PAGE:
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Moderate CPI Rise Expected

Despite worries about possible inflation, experts say China should only expect a "moderate'' growth in its consumer prices this year, due to the rise in grain prices since last October.

Qi Jingmei, a senior economist with the State Information Center, said the country's consumer price index, a key inflation gauge, is likely to rise 3 percent this year.

Zhang Liqun, a senior researcher with the State Council's Development Research Center, said the country's CPI could grow as high as 5 percent during the first quarter.

The growth was much faster than the 1.5 to 2 percent rate predicted at the end of last year.

"This does not necessarily mean that China will face inflation,'' the two agreed. "It should be a moderate rate.''

Since mid-October, China witnessed rapid price rises of its farm products across the nation.

"The price for farm products, if they do not go up further and maintain the current level, would mean a significant growth during the first several months compared with a year ago,'' Zhang said.

He explained that the price of farm products was low before mid-October last year.

"This will undoubtedly push the overall consumer price higher,'' Qi said.

"A higher grain price will result in a higher food price, which contributes about 30 percent to the consumer price index (CPI),'' she said.

The higher food prices would also lead indirectly to higher costs for other commodities, resulting price rises for these commodities, she said.

"The nation's economy, which is predicted to grow more than 8 percent this year, will play an active role in the consumer price rise,'' she said.

Other factors including a pick-up in the consumer goods market and improved economic efficiency of companies are also beneficial for the rise in consumer prices, Qi said.

However, Zhang said the country's CPI could not rise to more than 5 percent.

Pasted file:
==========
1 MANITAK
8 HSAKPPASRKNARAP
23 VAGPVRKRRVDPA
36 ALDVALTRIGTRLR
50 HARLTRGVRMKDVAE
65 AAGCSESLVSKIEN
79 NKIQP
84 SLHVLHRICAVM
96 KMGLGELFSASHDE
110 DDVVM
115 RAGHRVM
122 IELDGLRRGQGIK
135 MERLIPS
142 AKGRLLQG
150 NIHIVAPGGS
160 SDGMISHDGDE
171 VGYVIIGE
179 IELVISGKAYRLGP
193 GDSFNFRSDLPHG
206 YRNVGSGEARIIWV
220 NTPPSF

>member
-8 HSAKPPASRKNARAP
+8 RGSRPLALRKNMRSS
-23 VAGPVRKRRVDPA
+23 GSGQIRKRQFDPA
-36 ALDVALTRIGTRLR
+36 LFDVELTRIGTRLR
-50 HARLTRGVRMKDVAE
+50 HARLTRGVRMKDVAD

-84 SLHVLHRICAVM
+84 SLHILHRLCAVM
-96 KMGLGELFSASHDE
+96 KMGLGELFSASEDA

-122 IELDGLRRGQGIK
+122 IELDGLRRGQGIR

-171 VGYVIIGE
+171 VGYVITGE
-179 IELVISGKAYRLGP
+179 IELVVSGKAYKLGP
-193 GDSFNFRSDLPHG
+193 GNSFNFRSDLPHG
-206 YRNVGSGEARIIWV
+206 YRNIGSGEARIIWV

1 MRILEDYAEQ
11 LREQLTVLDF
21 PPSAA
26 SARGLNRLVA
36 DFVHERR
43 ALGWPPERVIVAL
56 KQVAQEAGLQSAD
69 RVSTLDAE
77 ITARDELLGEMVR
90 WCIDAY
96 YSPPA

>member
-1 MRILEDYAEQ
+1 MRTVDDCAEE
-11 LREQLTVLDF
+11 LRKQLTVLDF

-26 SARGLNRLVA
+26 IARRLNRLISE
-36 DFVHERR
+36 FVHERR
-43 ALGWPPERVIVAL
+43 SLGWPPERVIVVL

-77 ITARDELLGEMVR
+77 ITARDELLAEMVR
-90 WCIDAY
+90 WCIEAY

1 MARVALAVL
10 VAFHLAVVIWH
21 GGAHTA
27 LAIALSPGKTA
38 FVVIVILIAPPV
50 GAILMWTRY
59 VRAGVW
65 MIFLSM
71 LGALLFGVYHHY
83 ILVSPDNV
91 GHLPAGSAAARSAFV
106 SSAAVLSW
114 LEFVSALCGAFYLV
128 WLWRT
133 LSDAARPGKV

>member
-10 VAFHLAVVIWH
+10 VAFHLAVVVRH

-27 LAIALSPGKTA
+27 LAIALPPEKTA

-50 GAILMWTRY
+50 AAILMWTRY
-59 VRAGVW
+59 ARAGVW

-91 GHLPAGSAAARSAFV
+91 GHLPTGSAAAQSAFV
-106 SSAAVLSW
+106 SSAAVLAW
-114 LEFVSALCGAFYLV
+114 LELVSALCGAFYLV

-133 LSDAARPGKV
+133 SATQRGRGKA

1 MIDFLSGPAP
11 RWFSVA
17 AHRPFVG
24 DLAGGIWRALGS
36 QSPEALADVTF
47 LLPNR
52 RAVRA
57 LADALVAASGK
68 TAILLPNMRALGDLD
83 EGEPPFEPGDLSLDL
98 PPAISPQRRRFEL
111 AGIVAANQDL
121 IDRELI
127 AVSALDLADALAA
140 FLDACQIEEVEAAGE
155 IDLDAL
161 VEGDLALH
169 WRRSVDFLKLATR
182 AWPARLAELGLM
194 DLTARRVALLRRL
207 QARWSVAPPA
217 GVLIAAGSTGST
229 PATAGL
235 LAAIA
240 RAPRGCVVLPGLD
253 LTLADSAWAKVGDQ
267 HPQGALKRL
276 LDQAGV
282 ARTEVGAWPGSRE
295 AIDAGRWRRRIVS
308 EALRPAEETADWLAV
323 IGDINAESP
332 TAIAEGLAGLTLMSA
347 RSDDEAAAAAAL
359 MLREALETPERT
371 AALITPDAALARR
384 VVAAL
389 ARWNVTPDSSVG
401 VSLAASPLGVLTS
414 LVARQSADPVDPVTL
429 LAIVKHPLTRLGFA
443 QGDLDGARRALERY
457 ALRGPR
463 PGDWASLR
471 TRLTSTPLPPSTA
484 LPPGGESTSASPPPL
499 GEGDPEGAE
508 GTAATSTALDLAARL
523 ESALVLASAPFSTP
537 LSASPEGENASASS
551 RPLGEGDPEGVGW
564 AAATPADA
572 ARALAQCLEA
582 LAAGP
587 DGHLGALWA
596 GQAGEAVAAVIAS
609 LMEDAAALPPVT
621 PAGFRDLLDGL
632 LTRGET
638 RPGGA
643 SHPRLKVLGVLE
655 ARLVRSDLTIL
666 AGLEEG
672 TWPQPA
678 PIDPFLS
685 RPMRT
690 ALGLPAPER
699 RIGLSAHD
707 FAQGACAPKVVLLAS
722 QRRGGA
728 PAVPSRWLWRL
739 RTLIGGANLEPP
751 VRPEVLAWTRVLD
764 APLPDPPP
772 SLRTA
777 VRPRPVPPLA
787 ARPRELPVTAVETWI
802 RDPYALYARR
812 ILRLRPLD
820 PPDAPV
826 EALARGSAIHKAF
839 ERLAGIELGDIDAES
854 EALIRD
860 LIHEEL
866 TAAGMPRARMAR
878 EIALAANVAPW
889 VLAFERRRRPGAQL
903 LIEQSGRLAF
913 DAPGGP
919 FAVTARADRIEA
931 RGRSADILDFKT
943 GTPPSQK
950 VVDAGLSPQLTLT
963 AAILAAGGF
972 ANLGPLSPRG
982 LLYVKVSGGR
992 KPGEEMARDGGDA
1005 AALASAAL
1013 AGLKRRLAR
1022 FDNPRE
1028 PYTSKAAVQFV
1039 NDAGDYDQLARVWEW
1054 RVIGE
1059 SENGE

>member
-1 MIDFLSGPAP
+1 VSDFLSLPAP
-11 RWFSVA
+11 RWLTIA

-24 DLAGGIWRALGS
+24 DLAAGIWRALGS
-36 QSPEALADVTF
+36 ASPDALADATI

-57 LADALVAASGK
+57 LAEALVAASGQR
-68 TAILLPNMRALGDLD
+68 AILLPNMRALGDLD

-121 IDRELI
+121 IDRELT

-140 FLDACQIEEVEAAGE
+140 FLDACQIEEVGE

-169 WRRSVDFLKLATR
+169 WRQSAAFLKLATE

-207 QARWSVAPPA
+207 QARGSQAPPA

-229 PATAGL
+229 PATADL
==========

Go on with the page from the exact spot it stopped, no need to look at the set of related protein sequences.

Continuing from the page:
"The increased supply capacity will restrict the consumer price from rising too much,'' he said.

Compared with 1992 and 1993, the country's supply capacity is strong enough to meet market demand, Zhang said.

The inflation between 1993 and 1995 was mainly triggered by the lack of basic products due to a weak agricultural and industrial foundation, he said.

At that time, the country fell short of supplies of food, raw materials and electricity, and prices rose quickly.

Since the mid-1990s, the country's economy has walked out of the supply bottleneck, he said.

An investigation by the Ministry of Commerce on the supply and demand situation of the country's 600 major products suggests that none are falling short of supplies.

"More importantly, the foundation for supply growth have improved,'' Zhang said.

The country is capable of providing sufficient funds, labor and technology to increase supply capacity, he said.

Zhang noted that the present grain price rises were mainly because of reduced production, which resulted from the adjustment of the grain structure as well as natural disasters such as flooding and droughts.

The higher grain prices will push farmers to grow more grain, he said.

Also, the government will not take a laissez-faire attitude toward the trend of price hikes.

Vice-Minister Li Shenglin of the National Development and Reform Commission (NDRC) said China has established a nationwide rural price supervision system.

The government will also curb the rising cost of basic facilities, said an official with Li's commission.

"No price-hike policy in relation to water and electricity will be in effect for at least the first quarter of this year,'' he said.

As the nation's economy opens up, prices for more goods and services become dependent on market forces. But essential necessities, such as gas, crude oil and electricity, are priced and supervised by the government.

At the end of last year, many people believed the government would increase the price for water, gas and electricity to reduce waste and curb growing shortages.

But the government said it will try to keep prices stable, the official said.

(China Daily January 12, 2004)

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